- Mary Kempe, longtime librarian (10/26/16)
- Seeds of Cape County health unit (10/24/16)
- Cape police classroom 1960 (10/19/16)
- Bill Coomer, magician (10/17/16)1
- 'SEMO Red' university mascot (10/12/16)1
- GOP's Spiro T. Agnew visits Cape Girardeau (10/10/16)
- Football rivalry: Jackson's Webber vs. Central's Waller (10/5/16)
This picture shows the beginning of construction of the Federal Building at the southeast corner of Broadway and Fountain street, circa 1908-09.
A horse-drawn wagon can be seen on Fountain street next to the Idan-Ha Hotel, at left.
The Himmelberger-Harrison building is in the center.
The Robert Wilson house is on the right.
From "Lost and Saved" by Terri Foley:
Robert L. Wilson House (Lost)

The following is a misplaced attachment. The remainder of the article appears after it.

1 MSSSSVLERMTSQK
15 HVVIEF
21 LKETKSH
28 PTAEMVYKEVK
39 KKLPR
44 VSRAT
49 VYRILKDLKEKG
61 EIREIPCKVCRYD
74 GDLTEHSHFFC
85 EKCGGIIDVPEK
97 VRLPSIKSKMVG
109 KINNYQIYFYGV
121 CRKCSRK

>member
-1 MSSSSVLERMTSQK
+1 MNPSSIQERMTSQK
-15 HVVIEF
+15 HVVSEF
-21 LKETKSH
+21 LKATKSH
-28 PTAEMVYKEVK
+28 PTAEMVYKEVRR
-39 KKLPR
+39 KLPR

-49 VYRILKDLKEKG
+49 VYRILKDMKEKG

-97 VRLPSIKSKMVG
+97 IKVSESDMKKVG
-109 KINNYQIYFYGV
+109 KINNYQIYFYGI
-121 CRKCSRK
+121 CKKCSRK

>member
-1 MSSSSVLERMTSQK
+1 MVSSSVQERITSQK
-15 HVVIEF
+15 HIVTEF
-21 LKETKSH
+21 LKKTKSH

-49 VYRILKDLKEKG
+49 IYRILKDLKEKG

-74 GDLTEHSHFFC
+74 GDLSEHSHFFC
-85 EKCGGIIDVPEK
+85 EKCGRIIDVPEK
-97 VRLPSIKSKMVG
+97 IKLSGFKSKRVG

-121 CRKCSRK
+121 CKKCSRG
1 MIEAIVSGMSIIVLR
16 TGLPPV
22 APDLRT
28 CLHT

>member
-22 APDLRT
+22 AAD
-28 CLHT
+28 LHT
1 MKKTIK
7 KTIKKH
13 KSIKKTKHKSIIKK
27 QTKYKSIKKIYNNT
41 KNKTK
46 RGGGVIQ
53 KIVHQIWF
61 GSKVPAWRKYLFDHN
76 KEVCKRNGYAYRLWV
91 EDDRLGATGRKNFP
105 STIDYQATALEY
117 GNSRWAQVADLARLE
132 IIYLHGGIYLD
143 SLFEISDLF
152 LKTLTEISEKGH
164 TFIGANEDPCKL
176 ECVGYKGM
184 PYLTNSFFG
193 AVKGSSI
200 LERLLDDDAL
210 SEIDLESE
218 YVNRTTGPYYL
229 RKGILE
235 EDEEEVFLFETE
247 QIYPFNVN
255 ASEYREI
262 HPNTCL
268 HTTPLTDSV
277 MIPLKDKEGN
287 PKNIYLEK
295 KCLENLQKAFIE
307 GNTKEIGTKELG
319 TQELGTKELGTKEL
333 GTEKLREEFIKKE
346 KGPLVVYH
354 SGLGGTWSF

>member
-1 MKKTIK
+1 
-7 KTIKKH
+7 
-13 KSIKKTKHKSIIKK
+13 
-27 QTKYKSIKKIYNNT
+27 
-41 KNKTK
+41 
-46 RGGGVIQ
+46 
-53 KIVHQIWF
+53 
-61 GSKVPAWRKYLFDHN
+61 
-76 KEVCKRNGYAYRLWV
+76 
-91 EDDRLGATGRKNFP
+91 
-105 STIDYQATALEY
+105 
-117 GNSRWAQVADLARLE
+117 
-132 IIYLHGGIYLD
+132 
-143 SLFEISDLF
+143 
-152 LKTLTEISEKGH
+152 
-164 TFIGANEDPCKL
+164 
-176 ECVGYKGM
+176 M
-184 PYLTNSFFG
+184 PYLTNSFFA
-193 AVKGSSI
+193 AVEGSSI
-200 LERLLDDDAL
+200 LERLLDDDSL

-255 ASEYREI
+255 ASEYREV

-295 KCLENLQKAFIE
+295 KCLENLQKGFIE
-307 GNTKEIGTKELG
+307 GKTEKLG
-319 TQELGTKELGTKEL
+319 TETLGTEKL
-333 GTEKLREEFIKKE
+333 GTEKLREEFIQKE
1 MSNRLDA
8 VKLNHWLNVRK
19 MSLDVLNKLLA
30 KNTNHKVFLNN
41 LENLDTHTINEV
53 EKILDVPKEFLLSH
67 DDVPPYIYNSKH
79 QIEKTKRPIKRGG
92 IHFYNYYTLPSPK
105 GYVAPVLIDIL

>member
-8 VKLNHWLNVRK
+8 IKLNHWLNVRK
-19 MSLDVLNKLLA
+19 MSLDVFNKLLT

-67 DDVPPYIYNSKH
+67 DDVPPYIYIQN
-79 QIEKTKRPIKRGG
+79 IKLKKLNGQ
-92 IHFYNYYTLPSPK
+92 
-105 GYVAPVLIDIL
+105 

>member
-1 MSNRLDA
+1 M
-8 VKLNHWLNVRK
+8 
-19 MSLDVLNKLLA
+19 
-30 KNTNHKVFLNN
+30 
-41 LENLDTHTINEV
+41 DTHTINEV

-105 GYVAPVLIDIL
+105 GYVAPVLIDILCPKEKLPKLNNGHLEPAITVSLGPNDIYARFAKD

In the mid-1870s Robert Wilson had the two and one-half story brick Queen Anne style house, with Eastlake influences, built at 338 Broadway in Cape Girardeau. The Eastlake style is characterized by the large, curved brackets in the cornice line, gable ornamentation, a profusion of spindles and stylized elements along porch eaves, combined with the lighter elements to exaggerate a three-dimensional fašade. The house featured multiple porches, chimneys and a polychromatic roof. Wilson was born in Caldwell County, Ky., and attended Cumberland College in Princeton, Ky., and Lebanon Law School in Lebanon, Tenn. He moved to Cape Girardeau and signed on for the role of attorney in Circuit Court in 1868. He was elected to the Missouri Legislature in 1872. Wilson was appointed as judge of the Common Pleas Court by the governor in 1883 and served until 1888. He died in 1914 at the age of 75, leaving the house to his wife, Jeannie, who continued to live in the house until it was razed in 1927 to make way for the Marquette Hotel.